#1
Hey guys. I am really giving it all I can to get back my chops back and better than ever. My gear I am using now is a Squier CV Tele Custom, a Blues Jr. amp, and a 10ft cable. The guitar is set up amazingly well, and the neck is really smooth and fast for me. So I know problem isn't gear, it's my technique, which I know is sloppy.

What is happening is that when I try to play quickly, it seems like the notes aren't ringing out properly. It's almost like my fingers aren't getting out the way quick enough. This particularly happens when I am hitting successive notes on the same string. I have noticed this while working on "Lovely to See You" by the Moody Blues and "Breadfan" by Budgie (go go Tab Pro!), which have runs in which multiple, successive note picked on the same string.

I know it is tough to figure out without seeing it... Hell, it's tough to explain. I am practicing and working on my playing more than I ever have since I started playing in 1997 (and I am really enjoying the practice). If you can envision what I am talking about, throw some ideas out to me.

Thanks UG. BTW, I love Tab Pro.
Ibanez SR1200E
#2
It's hard to pinpoint it precisely without seeing you play but it sounds like the synchronization between your hands could be off a bit.
I'd start by working on your timing and making sure it is solid. It may seem counter-intuitive to work on your picking hand when your fretting hand is the problem, but your picking hand defines the timing; your fretting hands job is to match it. If your timing is fluctuating at all, then your fretting hand has a moving target to synch up to, and your synchronization is going to suffer.
The next thing I'd look at is whether you've got enough control in your fretting hand. The fact that you have difficulty with longer phrases on one string suggests that this would be good area to work on. In Steve Vai's 10 hr workout, he shares a great practice exercise. It's a chromatic sequence that you play ascending up one string. He will start with 1-2-3-4, switch the pattern and shift up a fret and play something like 3-4-2-3, then 5-6-3-4, then 7-4-5-6, and then begin the pattern over starting on the 5th fret and continue all the way to the 16th fret. It's a great little exercise that only takes a few minutes each practice session. It's kind of a tongue twister for your fingers that really helps build control. No need to worry about playing it fast, just practice slow and steady and make sure your timing and synch are good and you are using your arm correctly to shift positions rather than reaching with your fingers.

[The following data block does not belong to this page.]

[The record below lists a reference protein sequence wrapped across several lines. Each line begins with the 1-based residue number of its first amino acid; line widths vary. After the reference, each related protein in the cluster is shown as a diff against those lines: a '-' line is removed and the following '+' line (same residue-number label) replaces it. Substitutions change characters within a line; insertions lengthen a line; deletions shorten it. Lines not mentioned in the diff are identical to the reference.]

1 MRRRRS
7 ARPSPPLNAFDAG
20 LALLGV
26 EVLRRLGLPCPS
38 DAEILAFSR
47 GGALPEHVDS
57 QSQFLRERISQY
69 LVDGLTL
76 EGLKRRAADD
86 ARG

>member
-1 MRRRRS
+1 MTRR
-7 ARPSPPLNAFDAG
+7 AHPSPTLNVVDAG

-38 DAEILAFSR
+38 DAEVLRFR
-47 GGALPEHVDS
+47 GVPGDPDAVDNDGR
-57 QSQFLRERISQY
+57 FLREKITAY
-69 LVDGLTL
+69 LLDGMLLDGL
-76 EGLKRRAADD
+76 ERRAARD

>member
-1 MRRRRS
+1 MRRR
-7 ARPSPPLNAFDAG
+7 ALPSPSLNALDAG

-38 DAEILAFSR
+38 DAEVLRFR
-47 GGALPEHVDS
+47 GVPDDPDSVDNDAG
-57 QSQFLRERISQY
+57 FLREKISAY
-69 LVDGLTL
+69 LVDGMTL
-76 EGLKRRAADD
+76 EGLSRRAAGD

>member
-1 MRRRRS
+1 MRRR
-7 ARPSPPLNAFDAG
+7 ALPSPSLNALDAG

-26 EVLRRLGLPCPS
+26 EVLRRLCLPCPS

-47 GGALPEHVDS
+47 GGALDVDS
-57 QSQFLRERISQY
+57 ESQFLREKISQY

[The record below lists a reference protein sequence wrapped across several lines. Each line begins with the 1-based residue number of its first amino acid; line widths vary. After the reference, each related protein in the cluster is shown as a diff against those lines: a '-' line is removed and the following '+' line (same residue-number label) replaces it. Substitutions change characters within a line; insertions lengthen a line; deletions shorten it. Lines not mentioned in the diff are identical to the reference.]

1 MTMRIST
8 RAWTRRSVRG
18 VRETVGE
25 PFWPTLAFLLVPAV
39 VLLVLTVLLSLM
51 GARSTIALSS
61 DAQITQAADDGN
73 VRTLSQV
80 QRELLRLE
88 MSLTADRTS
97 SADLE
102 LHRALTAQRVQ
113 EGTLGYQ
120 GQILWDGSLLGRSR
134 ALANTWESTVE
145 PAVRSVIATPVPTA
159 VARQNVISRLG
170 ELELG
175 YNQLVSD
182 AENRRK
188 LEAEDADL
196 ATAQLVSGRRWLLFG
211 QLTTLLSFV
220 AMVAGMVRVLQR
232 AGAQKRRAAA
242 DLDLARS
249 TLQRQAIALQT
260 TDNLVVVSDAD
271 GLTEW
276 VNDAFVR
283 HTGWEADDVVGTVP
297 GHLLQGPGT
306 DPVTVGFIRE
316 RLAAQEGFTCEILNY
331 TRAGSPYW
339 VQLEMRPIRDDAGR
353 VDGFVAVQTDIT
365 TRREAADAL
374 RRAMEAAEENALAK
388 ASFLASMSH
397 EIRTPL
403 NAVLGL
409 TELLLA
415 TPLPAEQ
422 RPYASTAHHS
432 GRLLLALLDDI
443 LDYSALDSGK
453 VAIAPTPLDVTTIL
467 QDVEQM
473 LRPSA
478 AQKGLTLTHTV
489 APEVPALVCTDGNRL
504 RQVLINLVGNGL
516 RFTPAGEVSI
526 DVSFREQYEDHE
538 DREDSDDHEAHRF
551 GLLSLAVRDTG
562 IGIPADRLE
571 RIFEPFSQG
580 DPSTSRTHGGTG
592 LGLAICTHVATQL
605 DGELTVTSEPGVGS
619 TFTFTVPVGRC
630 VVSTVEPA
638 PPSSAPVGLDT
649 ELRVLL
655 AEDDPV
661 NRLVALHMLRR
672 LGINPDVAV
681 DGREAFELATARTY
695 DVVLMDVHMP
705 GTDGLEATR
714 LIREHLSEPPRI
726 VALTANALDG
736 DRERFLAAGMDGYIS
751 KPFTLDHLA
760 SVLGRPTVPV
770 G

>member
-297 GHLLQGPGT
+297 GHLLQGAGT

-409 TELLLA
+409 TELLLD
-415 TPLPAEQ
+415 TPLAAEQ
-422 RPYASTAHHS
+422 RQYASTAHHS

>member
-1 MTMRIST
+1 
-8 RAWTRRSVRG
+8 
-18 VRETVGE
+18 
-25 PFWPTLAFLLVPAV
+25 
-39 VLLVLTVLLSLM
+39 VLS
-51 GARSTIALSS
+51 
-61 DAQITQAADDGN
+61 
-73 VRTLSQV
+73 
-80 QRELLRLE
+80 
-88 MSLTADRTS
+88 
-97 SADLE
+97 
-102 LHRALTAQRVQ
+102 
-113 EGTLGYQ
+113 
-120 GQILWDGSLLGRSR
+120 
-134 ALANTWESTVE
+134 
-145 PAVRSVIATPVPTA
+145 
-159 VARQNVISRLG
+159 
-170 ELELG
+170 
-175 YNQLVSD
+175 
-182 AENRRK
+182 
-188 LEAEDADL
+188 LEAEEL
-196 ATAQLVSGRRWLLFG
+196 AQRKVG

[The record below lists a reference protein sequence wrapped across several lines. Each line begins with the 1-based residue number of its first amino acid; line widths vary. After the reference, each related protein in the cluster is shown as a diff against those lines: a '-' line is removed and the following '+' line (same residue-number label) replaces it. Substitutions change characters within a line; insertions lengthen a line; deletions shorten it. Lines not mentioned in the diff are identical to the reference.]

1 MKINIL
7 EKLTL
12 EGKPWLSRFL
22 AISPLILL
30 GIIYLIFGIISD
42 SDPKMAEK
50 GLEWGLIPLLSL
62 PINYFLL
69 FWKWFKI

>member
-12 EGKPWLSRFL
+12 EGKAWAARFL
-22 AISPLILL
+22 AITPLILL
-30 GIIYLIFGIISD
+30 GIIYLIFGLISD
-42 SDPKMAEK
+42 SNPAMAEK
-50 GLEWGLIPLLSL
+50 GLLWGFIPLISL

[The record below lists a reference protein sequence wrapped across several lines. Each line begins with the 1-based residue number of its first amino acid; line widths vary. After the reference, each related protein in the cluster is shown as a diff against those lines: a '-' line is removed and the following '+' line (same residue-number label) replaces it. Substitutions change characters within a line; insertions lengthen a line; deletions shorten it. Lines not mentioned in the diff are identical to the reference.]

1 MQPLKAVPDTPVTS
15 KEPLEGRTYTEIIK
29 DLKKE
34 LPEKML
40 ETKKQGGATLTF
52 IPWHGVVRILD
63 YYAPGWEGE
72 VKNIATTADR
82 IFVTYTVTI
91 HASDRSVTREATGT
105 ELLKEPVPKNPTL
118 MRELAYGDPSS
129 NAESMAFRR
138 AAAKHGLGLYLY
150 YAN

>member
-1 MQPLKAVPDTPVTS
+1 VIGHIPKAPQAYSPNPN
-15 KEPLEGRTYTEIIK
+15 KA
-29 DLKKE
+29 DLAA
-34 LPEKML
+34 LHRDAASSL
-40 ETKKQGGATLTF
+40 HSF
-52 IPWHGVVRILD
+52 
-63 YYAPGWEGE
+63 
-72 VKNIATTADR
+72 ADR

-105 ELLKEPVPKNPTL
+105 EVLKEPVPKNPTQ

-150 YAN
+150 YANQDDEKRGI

In general, I'd slow it down a bit, practice with a metronome, and really concentrate on synching the notes up before speeding back up (and when you do, do it gradually).
Hope this helps!
#3
Thanks because it does help.

I have used the exercise you described in the past and need to get back to doing it while focusing on fretting hand accuracy. Also, I have been practicing with a metronome app on my phone, and it has helped some.

All in all, I have noticed some improvement lately, and it is very encouraging because it is related to my increased practice time. For example, the songs I have been working on are coming to me quicker than I thought.

Once again, thanks for the help. Mojo and blessings to you.
Ibanez SR1200E
#4
Hey man, like Se said, just slow down a bit.

You'll get it, hell, you're already a step ahead of most guys who want to sacrifice speed for tonal quality.
#5
Quote by johnturner9
Hey man, like Se said, just slow down a bit.

You'll get it, hell, you're already a step ahead of most guys who want to sacrifice speed for tonal quality.


Thanks man. I view as temporarily giving up some speed now so I can have both speed and accuracy as I continue to practice and improve. I don't even want a lot of speed. Maybe enough to get through the solo to Paranoid while making it sound acceptable.
Ibanez SR1200E